“We put ourselves in contention.”

Surprising:  In spite of having its windows confiscated on Friday after failing to pass inspection, the MWR teams, including Michael Waltrip, Martin Truex, Jr. and David Reutimann, rallied to finish ninth, tenth and thirteenth respectively.

“We were right where we needed to be,” Truex, Jr., the driver of the No. 56 NAPA Auto Parts Toyota Camry said. “We’ve had good cars this season but not a lot to show for it.”

“I’m really happy,” Truex, Jr. continued. “We almost had the win.”

The driver of the No. 00 Aaron’s Dream Machine Toyota Camry, David Reutimann, echoed his teammate’s sentiments.

“We had good stops and a good strategy,” Rooty said. “The entire crew did their part to put us in contention at the end.”

Not Surprising:   Although the Red Bull tandem, especially Kasey Kahne, had some struggles early in the race, the team took flight and finished top-10 at Talladega. Brian Vickers, behind the wheel of the No. 83 Red Bull Toyota Camry, finished fifth, while Kasey Kahne, piloting the No. 4 Red Bull Toyota Camry, finished right behind him in sixth.

“The Red Bull Camrys did a great job of working together today,” Vickers said. “Kasey and I had to go to the back four or five times, but we always got back to the front.”

“This race is nerve-wracking,” Vickers continued. “It takes about two hours to go to sleep after this because your mind is still going 100 miles-per-hour.”

Surprising:  In spite of being ‘dateless’ for much of the early part of the race, Denny Hamlin actually managed to finally find a dance partner and finish the race in the eighth position.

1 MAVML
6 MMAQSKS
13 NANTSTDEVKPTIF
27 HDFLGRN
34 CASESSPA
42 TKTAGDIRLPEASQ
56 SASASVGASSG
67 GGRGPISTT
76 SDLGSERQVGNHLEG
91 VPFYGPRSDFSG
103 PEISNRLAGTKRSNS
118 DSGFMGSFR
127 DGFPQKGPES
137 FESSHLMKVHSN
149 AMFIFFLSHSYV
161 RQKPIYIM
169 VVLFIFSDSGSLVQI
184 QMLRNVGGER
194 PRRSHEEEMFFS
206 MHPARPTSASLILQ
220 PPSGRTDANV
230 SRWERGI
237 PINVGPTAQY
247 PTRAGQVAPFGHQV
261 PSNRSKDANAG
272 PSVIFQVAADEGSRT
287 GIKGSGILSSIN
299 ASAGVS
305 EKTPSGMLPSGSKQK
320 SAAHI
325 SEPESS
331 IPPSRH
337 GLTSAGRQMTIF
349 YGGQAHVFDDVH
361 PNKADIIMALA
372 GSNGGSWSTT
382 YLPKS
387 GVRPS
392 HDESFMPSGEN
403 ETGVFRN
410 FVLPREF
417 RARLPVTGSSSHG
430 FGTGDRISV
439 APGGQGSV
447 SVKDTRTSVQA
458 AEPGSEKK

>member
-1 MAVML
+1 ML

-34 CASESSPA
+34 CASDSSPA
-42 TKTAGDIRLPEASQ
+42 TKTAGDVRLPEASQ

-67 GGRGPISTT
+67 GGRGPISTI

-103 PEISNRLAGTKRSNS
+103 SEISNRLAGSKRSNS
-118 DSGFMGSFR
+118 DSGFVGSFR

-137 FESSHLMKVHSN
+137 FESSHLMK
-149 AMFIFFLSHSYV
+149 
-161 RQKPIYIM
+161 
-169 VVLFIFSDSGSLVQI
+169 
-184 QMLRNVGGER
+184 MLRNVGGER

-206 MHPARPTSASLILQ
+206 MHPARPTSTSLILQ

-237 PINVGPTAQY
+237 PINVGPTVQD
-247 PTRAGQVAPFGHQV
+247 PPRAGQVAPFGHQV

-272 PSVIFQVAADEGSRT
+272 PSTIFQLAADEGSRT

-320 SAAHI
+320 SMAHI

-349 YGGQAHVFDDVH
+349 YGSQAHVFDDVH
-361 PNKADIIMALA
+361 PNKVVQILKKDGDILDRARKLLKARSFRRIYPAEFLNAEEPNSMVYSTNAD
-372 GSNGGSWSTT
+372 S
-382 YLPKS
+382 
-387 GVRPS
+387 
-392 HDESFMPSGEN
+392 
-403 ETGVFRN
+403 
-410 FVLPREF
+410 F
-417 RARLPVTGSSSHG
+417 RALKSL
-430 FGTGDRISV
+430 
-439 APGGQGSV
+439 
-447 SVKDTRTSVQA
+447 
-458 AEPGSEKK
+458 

The driver of the No. 11 FedEx Office Toyota Camry for Joe Gibbs Racing described his race this way.

“It was one of those races where it was just one of those days,” Hamlin said. “I was the odd one out for the whole race.”

“The best I can describe it is we were stuck without a date to the prom, so I was just hitting on everyone’s mom.”

Not Surprising:  With such strange deals and partnerships evolving throughout the race, to continue Hamlin’s analogy, it was not surprising that some prom dates were left jilted at the end of the dance.

Probably no one was more surprised by a betrayal than four-time champion Jeff Gordon, who had agreed to work with Trevor Bayne at the end of the race, only to be jilted, finishing 27th.

Gordon, behind the wheel of the No. 24 Drive to End Hunger Chevrolet, had lost his wingman and dance partner Mark Martin after an on-track spin. Gordon agreed, or so he thought, to partner with his young plate protégé Trevor Bayne, behind the wheel of the No. 21 Wood Brothers Ford, late in the race.

But to Gordon’s dismay, Bayne, following Ford team orders, ditched the champ, going on to work with Matt Kenseth, another Ford driver, instead.

“I just think it could have been handled better,” Gordon said. “If somebody is going to screw you, you’d like them to say it to your face, you know, or at least on the radio.”

“We already had a history of working well together and I thought it was a no brainer,” Gordon continued. “But I probably should have known better.”

“Politics play out sometimes.”